US President Donald Trump threatened to “obliterate” areas of Iran yesterday hours after Tehran said the White House had “closed democracy” with new sanctions against its leaders. Taking to Twitter, President Trump wrote: “Any attack by Iran on anything American will be met with great and overwhelming force. In some areas, overwhelming will mean obliteration.” The head of Iran’s Islamic Revolution Guards Corps (IRGC) questioned the USA’s claims. Brigadier General Amirali Hajizadeh told Tehran-based Mehr News Agency: “Neither America nor any other country would dare violate Iranian soil.”
What is going on between Iran and the US? How did we get here?
Simmering tensions have spiked between the Iran and United States since June 20 when a US drone was shot down by Tehran.
Iran said the US had violated its airspace by flying the drone over the Strait of Hormuz, a critical trading waterway responsible for 20 percent of global oil journeys.
IRGC commander General Hossein said the decision was a “clear message” to America, adding Iran “does not have any intention for war with any country, but we are ready for war”.
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Days earlier, the White House had accused its Middle-Eastern foe of striking two oil tankers in the Strait of Hormuz – something Tehran denies.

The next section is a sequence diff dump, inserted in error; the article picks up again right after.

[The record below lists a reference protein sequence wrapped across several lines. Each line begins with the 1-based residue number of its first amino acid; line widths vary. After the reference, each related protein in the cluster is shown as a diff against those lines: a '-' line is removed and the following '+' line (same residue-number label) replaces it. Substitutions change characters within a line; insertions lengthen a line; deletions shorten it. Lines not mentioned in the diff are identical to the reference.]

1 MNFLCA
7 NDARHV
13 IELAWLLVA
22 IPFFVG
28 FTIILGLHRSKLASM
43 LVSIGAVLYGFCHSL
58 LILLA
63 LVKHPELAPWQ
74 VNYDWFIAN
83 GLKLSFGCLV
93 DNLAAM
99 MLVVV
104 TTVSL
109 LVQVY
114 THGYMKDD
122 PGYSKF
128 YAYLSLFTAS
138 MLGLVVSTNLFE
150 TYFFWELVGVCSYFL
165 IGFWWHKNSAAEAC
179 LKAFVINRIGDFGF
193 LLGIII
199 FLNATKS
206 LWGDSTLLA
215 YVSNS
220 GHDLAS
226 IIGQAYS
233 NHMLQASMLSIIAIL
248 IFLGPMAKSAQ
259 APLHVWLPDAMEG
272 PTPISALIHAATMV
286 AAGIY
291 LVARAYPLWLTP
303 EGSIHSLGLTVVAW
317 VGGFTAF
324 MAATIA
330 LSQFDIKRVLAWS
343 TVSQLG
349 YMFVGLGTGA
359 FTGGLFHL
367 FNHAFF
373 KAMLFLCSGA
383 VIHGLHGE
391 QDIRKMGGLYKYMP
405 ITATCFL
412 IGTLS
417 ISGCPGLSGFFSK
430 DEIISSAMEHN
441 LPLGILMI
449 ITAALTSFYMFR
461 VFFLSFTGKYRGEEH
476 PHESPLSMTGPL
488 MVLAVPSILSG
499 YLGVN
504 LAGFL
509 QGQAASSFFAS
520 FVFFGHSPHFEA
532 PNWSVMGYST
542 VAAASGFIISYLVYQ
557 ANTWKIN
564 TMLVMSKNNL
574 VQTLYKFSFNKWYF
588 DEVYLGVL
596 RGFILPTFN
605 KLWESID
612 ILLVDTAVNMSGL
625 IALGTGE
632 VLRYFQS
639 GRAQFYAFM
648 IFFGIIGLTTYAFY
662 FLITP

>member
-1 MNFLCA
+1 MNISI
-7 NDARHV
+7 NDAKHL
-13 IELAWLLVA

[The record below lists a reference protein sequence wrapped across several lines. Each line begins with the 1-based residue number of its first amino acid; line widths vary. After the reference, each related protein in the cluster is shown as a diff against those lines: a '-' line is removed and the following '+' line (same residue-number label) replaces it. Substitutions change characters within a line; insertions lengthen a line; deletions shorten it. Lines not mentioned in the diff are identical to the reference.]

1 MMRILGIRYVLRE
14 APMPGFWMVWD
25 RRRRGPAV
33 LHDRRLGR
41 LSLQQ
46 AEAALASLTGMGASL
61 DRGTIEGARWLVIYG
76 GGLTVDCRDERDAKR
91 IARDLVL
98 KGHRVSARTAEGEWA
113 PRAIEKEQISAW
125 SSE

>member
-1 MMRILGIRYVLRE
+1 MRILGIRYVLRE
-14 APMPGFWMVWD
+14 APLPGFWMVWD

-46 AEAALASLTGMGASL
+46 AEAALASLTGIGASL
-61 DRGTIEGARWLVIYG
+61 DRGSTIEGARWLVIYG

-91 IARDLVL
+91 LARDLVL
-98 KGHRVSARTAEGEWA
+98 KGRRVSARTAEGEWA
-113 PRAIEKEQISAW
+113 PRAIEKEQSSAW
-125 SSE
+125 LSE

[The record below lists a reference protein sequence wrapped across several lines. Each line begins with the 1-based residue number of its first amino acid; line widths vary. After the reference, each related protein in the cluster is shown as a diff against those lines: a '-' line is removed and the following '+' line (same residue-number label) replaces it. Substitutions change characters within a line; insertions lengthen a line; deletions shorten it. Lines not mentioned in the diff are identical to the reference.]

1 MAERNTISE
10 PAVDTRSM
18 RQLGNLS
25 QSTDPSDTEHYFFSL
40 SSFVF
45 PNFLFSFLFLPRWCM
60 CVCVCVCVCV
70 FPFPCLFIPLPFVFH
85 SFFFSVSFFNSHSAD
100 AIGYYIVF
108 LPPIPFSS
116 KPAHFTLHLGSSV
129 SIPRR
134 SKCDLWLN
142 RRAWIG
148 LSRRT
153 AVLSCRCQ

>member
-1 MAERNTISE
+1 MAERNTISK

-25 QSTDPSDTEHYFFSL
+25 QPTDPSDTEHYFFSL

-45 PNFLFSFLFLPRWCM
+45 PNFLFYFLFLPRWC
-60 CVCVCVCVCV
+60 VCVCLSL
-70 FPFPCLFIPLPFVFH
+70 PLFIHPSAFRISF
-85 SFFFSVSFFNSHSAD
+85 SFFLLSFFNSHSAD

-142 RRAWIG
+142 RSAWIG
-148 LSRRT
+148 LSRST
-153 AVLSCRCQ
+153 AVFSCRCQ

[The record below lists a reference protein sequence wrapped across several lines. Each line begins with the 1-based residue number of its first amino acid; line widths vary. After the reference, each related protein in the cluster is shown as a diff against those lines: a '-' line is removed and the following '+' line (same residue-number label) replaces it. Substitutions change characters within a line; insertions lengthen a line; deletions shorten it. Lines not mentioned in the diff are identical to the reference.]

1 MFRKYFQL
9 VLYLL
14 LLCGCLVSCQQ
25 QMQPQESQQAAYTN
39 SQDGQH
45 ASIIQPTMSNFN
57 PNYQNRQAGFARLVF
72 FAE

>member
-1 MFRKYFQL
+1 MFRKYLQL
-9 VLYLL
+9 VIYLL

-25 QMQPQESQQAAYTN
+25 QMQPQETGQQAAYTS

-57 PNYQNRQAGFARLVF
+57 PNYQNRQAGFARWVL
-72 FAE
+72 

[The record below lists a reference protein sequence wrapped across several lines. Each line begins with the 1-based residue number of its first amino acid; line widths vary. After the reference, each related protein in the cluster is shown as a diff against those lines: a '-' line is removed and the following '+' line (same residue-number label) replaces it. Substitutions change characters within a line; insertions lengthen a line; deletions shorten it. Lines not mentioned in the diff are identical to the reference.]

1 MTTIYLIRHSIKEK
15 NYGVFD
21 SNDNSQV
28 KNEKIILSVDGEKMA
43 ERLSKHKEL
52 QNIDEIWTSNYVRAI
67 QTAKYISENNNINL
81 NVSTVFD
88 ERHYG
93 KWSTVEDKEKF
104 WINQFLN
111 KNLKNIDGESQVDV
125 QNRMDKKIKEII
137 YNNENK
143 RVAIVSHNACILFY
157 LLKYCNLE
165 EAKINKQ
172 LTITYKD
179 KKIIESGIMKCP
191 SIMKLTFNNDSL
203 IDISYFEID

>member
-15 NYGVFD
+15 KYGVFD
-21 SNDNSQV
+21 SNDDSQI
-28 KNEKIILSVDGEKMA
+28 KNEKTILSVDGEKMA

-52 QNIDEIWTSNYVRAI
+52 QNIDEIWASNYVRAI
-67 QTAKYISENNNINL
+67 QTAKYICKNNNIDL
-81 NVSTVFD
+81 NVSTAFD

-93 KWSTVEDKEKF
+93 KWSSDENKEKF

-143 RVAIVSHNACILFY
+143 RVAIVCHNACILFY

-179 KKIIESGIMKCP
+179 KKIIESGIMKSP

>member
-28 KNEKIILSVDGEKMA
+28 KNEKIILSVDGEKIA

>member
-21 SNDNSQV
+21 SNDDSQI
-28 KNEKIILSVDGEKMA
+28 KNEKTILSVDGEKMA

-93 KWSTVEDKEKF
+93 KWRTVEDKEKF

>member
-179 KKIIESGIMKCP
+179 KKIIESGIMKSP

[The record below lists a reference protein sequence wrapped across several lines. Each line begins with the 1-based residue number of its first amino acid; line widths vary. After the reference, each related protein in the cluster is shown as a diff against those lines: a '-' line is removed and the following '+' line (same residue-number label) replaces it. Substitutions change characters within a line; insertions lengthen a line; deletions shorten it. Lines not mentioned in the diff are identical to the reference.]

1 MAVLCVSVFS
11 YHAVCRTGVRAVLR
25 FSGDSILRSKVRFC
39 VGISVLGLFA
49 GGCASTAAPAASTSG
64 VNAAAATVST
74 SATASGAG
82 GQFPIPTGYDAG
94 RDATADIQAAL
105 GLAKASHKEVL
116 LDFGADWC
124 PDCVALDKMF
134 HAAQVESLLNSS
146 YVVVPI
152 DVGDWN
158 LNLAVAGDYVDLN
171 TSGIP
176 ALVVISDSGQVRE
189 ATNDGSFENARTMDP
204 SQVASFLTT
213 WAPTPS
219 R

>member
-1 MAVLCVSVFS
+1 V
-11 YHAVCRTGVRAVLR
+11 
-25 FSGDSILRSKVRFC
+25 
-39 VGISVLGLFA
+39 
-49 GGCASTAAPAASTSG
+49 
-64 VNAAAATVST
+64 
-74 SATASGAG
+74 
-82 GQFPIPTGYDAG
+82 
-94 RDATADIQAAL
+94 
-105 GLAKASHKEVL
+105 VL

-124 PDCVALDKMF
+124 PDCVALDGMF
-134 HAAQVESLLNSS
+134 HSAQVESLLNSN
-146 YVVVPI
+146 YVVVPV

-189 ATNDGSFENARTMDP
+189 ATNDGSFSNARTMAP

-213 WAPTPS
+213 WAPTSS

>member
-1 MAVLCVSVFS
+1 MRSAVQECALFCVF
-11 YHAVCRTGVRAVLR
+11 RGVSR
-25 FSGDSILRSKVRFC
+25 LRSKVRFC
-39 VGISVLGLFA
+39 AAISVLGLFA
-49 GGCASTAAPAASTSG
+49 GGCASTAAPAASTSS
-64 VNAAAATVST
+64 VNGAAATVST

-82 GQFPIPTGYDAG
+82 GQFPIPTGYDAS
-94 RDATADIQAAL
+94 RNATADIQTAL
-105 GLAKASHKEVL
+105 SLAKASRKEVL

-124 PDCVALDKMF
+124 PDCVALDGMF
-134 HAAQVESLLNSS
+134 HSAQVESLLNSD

Relations between the US and Iran have been strained for years but things have deteriorated hugely under the Trump administration.
In May 8, 2018, Mr Trump announced he was pulling America out of a 2015 nuclear world agreement negotiated under Barack Obama’s presidency.
Iran had signed the Joint Comprehensive Plan of Action along with the US, UK, China, France, Germany and Russia.
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The nation promised to curb its nuclear activities and allow international inspections in return of the lifting of crippling economic sanctions by the United Nations, US and European Union.
But Mr Trump said the deal was “decaying and rotten”, announcing the US’s exit and the return to economic sanctions against the advice of his allies.
This year, the US administration acknowledged the sanctions, which ban the import of oil, had pushed Iran to the brink and tried to reopen talks.
At the same time, it has been accused of sending extra troops and aircraft to the region, stoking tensions.
Iran suspended its commitment to the 2015 agreement in May, saying it would start to increase uranium stockpiles unless US sanctions were dropped.
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What is the latest?
On Monday Mr Trump outlined sanctions against Iran’s Supreme Leader, Ayatollah Ali, and his military chiefs.
The White House said the “hard-hitting” measures would stop Iranian assets worth billions of dollars.
President Trump’s national security adviser John Bolton said Washington retained an “open door” to negotiations with Iran on an altered nuclear deal.
However, Iran has vowed to disengage further from its 2015 nuclear agreement.
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